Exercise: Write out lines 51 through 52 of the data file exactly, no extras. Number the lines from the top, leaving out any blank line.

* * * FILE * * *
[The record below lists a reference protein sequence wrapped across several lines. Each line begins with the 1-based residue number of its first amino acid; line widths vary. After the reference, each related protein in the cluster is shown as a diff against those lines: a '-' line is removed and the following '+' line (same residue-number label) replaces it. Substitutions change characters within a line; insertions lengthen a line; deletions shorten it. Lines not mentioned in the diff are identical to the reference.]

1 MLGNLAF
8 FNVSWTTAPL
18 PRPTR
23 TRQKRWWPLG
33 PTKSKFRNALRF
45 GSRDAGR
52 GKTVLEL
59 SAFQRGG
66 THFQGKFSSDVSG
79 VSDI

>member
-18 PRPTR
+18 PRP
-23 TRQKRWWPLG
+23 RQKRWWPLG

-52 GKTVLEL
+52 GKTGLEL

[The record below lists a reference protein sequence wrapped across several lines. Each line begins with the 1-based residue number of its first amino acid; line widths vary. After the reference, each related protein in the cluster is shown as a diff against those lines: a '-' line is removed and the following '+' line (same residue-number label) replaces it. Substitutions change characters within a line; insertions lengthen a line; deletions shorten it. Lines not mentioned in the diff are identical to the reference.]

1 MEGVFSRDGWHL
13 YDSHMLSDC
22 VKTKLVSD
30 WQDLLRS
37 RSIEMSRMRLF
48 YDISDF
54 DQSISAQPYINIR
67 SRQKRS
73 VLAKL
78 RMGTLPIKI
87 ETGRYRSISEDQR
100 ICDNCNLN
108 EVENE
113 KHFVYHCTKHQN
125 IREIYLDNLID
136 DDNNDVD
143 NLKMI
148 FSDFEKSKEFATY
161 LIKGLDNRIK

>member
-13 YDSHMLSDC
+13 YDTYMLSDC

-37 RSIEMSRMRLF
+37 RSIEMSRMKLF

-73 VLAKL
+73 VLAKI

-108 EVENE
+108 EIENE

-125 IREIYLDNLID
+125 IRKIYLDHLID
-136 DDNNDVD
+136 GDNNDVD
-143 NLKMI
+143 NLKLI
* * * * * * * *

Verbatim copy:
+136 GDNNDVD
-143 NLKMI